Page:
Learn what you need to know about treating these common infections.
  • Vaginal infection
  • Bacterial infections
  • Fungal infection
  • Viral infections
  • Staph infections



Pelvic Inflamatory Disease (PID) Follow Up

You should return to your health care provider 2 to 3 days after beginning treatment to be sure the antibiotics are working.

To prevent reinfection of PID, advise your sexual partner to be examined and treated because they may be infected with the bacteria that cause PID but do not know it because they do not have symptoms. Avoid sexual intercourse until treatment is completed and tests indicate that the infection has cleared in all partners.

Your health care provider may recommend other certain lifestyle changes and safety precautions to prevent another PID infection.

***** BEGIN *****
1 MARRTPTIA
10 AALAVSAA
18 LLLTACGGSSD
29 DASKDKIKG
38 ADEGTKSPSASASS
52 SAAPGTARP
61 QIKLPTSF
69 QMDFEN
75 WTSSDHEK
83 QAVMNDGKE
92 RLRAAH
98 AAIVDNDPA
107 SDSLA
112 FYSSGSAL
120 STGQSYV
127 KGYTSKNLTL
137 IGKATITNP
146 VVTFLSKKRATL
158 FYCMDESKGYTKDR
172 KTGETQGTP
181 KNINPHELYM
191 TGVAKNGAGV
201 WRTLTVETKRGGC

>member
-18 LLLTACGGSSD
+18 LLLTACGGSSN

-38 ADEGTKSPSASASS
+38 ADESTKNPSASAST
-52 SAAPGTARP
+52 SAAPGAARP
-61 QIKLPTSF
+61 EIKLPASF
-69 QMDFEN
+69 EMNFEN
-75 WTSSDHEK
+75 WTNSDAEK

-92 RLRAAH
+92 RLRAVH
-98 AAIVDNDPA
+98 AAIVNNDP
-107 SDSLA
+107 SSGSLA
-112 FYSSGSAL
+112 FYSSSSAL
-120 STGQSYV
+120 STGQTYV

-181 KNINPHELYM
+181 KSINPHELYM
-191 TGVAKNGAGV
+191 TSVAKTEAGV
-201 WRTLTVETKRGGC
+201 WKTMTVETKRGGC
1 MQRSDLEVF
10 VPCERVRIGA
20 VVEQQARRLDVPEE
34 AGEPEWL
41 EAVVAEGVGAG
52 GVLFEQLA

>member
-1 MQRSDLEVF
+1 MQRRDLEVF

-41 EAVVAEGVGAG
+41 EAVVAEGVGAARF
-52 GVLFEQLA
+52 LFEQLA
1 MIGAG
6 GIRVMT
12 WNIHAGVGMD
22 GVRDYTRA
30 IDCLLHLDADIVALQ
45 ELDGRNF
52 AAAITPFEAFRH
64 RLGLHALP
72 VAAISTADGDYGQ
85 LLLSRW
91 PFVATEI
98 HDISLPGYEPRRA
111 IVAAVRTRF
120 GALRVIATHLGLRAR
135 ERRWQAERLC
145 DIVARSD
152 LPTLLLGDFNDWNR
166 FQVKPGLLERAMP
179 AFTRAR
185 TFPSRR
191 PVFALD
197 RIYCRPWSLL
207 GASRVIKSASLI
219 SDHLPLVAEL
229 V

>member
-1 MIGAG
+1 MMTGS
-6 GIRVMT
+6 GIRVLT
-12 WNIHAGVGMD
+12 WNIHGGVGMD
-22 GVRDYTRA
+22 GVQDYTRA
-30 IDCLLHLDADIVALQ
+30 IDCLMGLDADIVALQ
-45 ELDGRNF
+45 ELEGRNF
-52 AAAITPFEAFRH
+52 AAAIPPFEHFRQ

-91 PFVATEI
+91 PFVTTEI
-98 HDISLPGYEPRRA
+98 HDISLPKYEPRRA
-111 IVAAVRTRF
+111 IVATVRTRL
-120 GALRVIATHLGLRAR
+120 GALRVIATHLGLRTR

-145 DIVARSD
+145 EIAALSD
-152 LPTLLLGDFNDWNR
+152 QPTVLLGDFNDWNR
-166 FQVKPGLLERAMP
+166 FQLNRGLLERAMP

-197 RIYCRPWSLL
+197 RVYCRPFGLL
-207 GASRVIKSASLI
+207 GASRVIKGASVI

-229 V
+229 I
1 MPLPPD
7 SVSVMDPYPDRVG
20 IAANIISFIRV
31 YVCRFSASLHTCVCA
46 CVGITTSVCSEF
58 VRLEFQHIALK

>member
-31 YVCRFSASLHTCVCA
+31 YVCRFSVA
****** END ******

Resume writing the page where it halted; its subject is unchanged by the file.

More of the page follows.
Protect yourself and others from PID by:

  • Abstaining from sex
  • Having a mutual monogamous relationship (having sex with only one uninfected partner)
  • Using latex condoms consistently and correctly
  • Getting tested regularly for STDs

The most common preventable cause of PID is an untreated STI, mainly chlamydia or gonorrhea. The CDC recommends yearly chlamydia testing of all sexually active women age 25 or younger and of older women with risk factors for chlamydia (those who have a new sex partner or many sex partners).